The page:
Featured Health Business Daily Story, Nov. 6, 2013

Nov. 30 Is New Oct. 1 for HealthCare.gov; Observers Optimistic Issues Can Be Fixed

Reprinted from INSIDE HEALTH INSURANCE EXCHANGES, a hard-hitting newsletter with news and strategic insights on the development and operation of federal, state and private exchanges.

By ,
October 31, 2013Volume 3Issue 19

Nov. 30 is the new Oct. 1, according to the Obama administration. That’s the date at which Jeff Zients, acting director of the Office of Management and Budget, says HealthCare.gov will be working “smoothly” for most potential applicants. Zients was tapped by the Obama administration to head efforts to get the exchanges operational.

So far, fixing problems hasn’t been easy. On Oct. 28, for example, HHS reported that contractor Verizon Terremark experienced a “network failure” that took the federal data services hub offline. The hub connects the federal and state exchanges to federal agencies that verify income and determine eligibility. The issue was resolved late that night, according to an HHS spokesperson.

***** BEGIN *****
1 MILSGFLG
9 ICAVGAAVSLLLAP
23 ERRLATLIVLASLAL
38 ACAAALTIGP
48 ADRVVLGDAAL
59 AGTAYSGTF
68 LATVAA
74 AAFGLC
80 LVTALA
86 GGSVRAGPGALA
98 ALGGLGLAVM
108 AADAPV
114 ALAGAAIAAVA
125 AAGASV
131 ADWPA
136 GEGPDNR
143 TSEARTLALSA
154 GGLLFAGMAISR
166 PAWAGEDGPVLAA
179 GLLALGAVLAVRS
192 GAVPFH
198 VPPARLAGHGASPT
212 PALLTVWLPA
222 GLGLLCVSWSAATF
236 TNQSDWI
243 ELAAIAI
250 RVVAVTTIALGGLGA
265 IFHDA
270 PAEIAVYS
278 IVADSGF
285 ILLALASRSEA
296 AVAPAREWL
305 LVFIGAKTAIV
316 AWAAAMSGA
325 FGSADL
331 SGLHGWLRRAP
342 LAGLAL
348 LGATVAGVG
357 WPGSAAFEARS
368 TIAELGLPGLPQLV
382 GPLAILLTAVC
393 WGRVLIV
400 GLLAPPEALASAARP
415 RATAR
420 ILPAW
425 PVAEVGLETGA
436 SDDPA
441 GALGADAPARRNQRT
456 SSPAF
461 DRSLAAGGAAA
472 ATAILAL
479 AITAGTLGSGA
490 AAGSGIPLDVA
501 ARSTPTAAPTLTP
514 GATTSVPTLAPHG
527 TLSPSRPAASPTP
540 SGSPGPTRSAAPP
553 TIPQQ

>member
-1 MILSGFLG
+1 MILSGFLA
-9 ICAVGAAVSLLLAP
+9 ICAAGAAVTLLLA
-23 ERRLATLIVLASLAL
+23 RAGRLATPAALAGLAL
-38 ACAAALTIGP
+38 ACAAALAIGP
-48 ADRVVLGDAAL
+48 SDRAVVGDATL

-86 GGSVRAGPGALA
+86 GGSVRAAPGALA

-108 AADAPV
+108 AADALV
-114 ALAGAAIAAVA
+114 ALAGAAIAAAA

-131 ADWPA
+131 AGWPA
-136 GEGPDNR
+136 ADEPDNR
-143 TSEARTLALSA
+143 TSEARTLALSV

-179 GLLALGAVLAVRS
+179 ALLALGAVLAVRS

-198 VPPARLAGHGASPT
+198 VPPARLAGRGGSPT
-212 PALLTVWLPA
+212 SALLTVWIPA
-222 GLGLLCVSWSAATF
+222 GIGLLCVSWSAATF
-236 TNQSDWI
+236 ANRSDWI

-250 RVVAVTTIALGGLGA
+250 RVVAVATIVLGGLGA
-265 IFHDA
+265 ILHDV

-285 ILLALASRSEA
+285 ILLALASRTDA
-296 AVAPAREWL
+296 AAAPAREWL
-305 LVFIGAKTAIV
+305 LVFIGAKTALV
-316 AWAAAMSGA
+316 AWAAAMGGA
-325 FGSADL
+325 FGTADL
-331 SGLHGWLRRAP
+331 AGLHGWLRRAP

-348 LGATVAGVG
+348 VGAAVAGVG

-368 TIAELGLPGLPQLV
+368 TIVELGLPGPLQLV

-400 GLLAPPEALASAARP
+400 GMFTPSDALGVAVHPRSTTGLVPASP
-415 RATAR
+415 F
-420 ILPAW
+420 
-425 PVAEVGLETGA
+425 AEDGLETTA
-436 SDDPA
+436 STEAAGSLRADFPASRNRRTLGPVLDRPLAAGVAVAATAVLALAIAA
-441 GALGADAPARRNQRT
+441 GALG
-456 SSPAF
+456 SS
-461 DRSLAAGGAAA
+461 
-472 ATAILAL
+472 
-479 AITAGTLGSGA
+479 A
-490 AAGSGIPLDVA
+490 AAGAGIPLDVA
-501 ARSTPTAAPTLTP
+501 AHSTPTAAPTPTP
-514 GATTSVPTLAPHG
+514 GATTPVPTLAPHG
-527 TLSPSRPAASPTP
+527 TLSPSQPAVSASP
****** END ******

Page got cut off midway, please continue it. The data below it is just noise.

Despite such problems during the first three weeks of open enrollment, industry observers contacted by HEX are optimistic that technical problems that have plagued the HealthCare.gov website are fixable. But if the federally facilitated exchanges (FFEs) aren’t enrolling applicants “smoothly and easily” by December, the outcry from the public will force some changes, predicts Cindy Gillespie, a senior managing director at the law firm McKenna, Long & Aldridge LLP. Some employers already have dropped coverage for 2014 and have told employees to find insurance on the exchange. And hundreds of thousands of others have received cancellation policies for existing coverage that won’t comply with reform law rules after Jan. 1. Moreover, many states are shutting down their high-risk pools with the intention of moving those populations into the exchanges. “This is more than an issue with the individual mandate….There are people losing insurance who need a place to purchase and get a subsidy because of the changes required by the law,” she tells HEX. “The administration doesn’t have months to fix this — they have days.”